Saturday, 28 February 2015

4KKM Crop Tour™ Twitter account

We now have a dedicated members only 4KKM Crop Tour™ Twitter account.

We will be posting pictures, video and running commentary on what we see as we progress through the tour.

It will be an opportunity to ask questions or seek clarification on what we are looking at.

It's the next best thing to being there yourself, in fact if you stay awake for twenty hours a day and sleep on a collapsed mattress next to a boiling pot of cabbage you might just believe you are.

This is a protected site which means it will only be visible to subscribers, drop me a line if you wish gain access and I'll send you details of how to pay.


Friday, 27 February 2015

4KKM Crop Tour™ update

The crop tour is starting to swing in to action this week so I told the kids to start packing their toy and prepare to leave our current home.

I say toy, the kids have loads of toys but if I'm carrying them from Bordeaux to London to Moscow and beyond then we’ll have to leave the rest behind which might be harsh but I think is an important lesson. 

I did tell them that if more people signed up to the tour then we might be able to afford the excess baggage on more toys. 

So those of you who said, “nah, we’ll ‘borrow’ a copy of the report” from someone who has signed up; you are directly responsible for my two year old having to decide which one of her favourite cuddly toys she can take with her and which get left behind to die.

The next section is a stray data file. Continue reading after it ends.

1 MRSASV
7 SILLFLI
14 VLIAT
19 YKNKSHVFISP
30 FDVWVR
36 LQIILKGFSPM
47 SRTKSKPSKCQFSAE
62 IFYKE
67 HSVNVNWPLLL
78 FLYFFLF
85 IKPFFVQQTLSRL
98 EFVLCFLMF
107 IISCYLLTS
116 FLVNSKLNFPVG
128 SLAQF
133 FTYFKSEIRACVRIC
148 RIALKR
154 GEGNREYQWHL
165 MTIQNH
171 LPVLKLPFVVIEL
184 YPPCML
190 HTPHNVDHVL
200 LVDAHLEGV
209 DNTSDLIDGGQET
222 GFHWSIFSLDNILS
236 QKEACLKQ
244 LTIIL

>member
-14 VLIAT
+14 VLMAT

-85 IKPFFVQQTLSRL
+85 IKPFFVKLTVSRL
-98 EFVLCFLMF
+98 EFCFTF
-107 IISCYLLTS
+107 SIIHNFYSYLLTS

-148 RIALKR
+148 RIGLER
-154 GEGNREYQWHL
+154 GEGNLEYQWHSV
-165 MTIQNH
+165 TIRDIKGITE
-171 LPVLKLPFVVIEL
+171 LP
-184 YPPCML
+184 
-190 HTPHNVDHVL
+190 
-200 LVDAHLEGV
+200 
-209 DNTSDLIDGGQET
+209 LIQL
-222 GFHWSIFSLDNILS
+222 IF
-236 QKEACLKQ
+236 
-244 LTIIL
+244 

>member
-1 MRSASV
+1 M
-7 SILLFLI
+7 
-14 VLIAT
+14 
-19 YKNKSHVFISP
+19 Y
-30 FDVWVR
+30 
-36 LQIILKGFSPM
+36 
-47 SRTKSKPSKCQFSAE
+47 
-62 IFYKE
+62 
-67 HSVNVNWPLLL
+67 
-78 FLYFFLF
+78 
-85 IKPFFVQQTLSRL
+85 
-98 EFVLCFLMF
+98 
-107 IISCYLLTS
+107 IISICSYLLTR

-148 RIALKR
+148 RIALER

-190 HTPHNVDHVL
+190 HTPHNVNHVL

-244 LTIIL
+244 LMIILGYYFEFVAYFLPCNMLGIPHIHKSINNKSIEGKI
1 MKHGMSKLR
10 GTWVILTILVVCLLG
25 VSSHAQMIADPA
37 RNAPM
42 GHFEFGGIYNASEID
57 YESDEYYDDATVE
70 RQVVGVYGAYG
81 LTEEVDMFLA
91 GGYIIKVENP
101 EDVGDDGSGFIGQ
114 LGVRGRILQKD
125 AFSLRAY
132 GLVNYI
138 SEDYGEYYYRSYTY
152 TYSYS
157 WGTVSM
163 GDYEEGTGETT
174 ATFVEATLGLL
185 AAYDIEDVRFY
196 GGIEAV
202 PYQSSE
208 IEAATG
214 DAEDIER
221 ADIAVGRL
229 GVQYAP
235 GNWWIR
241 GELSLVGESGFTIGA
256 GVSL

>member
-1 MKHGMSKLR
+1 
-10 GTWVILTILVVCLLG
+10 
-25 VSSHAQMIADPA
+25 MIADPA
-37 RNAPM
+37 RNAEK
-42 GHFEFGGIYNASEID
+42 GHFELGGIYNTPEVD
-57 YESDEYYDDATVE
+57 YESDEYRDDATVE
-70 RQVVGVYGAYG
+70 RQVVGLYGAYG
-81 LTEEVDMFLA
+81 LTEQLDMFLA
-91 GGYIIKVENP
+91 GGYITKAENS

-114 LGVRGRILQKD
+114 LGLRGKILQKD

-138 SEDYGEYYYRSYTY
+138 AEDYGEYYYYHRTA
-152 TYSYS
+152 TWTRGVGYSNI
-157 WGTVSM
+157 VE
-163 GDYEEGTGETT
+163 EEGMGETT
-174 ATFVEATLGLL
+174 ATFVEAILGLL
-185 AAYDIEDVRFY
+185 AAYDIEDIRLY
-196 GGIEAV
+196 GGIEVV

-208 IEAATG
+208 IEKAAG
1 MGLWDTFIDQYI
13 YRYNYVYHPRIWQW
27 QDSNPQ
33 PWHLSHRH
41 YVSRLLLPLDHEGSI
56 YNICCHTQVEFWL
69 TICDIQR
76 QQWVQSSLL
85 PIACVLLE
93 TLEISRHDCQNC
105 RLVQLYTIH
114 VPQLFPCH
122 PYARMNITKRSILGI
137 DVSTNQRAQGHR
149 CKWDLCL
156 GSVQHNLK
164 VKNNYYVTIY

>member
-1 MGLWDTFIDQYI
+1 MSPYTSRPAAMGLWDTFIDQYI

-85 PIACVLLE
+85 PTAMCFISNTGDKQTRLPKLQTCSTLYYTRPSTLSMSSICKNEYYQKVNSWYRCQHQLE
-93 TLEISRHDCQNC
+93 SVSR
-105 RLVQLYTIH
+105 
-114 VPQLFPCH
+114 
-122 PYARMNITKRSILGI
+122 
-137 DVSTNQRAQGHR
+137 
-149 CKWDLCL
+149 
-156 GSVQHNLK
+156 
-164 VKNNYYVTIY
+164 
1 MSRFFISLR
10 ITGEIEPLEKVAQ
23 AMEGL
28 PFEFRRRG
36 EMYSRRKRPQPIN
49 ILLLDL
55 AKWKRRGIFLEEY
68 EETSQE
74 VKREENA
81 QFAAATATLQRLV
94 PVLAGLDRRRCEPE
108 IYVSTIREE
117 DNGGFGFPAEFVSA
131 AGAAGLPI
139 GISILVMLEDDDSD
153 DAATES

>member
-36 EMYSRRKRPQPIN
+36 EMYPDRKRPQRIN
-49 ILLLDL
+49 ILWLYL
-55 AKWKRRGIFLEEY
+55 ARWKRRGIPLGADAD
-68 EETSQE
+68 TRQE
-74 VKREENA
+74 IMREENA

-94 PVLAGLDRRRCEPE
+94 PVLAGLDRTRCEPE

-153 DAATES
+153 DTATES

Although the report will be useful, personally I think the real benefit will be following us on our Members Only Twitter account as we post photographs, video, commentary and answer questions as it happens in real time.

I set up a Paypal account so members of the tour could easily, seamlessly and safely send me their contribution in a variety of currencies.
I think it has worked well from that perspective but what Pay-not-my-pal conveniently failed to tell me was that as a new seller they would hold on to the funds for 21 days just to make sure I'm not an international drug smuggler laundering funds or a Russian oligarch looking to buy a football team.

Actually what they said is funds will be held for 21 days from the first transaction for the next 60 days.  Got that?  Me neither.

Over the last week I have had a steady communication with Pay-not-my-pal which has been like talking to a twelve year old; unless you ask the exact right question they won’t tell you what it is you actually need to hear but as you have never used the service before you don’t know what it is you need to hear.

And they have dodged my question about can charge them interest.